property and finds the government has a need for it, the 
property is not eligible for sale under this Act. If the study 
finds that property is excess to the governments needs, that 
property is eligible for sale under the terms and conditions of 
this Act.
    The bill provides authority for a period not to exceed five 
years for the National Health Museum to acquire a site in the 
District of Columbia from the General Services Administration 
of any property that is excess to the government, at fair 
market value. No specific site is identified in the 
legislation, and prior to sale of the excess property, the 
General Services Administration shall issue a Retention and 
Disposal Study to the Committee of its findings of any excess 
real property being considered for sale to the National Health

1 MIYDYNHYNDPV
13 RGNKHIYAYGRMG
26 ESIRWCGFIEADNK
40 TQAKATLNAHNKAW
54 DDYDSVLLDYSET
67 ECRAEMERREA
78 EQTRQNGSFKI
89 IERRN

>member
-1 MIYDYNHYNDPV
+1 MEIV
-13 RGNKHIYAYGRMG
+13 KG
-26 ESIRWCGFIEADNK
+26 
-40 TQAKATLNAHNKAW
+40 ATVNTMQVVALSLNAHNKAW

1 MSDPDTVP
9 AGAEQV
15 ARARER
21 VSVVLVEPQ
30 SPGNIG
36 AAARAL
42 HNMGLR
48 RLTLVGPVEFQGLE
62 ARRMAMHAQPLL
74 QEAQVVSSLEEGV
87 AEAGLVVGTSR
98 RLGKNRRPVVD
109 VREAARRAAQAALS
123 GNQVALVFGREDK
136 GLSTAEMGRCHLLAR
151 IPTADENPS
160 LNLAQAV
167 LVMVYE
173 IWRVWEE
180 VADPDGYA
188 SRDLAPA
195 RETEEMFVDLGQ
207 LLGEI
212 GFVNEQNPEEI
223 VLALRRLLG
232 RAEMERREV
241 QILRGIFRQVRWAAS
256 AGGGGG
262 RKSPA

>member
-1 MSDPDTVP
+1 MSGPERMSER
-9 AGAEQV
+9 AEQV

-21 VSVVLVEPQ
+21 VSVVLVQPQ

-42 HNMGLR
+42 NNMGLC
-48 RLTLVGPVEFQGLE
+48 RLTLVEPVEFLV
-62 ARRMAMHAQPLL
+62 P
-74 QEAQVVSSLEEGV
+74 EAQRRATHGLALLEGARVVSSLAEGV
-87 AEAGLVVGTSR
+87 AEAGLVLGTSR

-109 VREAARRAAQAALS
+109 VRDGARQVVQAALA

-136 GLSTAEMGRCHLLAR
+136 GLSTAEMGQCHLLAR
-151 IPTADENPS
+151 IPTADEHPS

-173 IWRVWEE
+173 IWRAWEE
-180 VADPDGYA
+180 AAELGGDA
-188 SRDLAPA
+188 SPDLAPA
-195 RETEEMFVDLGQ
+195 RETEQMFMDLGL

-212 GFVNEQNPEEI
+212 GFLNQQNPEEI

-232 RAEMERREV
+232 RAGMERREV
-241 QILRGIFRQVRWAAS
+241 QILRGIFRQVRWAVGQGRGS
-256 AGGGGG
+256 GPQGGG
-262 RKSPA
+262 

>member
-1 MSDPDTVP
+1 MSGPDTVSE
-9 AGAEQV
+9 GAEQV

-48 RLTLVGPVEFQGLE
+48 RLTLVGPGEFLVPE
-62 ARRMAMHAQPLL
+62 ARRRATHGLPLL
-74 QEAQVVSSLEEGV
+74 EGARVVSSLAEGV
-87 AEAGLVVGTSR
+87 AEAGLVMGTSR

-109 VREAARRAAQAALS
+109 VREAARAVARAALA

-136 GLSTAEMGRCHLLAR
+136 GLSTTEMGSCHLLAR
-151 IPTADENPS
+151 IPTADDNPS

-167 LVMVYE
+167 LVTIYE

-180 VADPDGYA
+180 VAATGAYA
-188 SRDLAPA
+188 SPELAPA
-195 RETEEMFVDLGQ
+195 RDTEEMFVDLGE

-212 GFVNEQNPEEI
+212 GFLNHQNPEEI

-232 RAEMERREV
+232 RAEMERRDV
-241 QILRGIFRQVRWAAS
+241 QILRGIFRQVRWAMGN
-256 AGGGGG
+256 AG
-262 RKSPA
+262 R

Museum. As a condition of sale, the National Health Museum 
shall establish a satellite museum on Ellis Island, New Jersey. 
This satellite museum shall be located in new space, or 
renovated space maintained by the National Park Service on 
Ellis Island and shall be established in conjunction with other 
redevelopment activities on Ellis Island. There are 
restrictions on the use of the Museum, and limits as to the 
purpose of the museum. The bill also contains conditions for 
reversion and protects the government's interests in the event 
of non-compliance by the Museum.

      DISCUSSION OF COMMITTEE BILL AND SECTION-BY-SECTION ANALYSIS

Section 1. Short title

    Provides that the Act may be cited as the ``National Health 
Museum Site Selection Act.''

Section 2. Definitions

    (1) The term ``Administrator'' means the Administrator of 
the General Services Administration.
    (2) The term ``Excess Real Property'' means property that 
is excess to the needs of the Federal government, but has not 
been screened for allexecutive agencies needs, and has not been 
declared surplus property. (40 U.S.C. 472).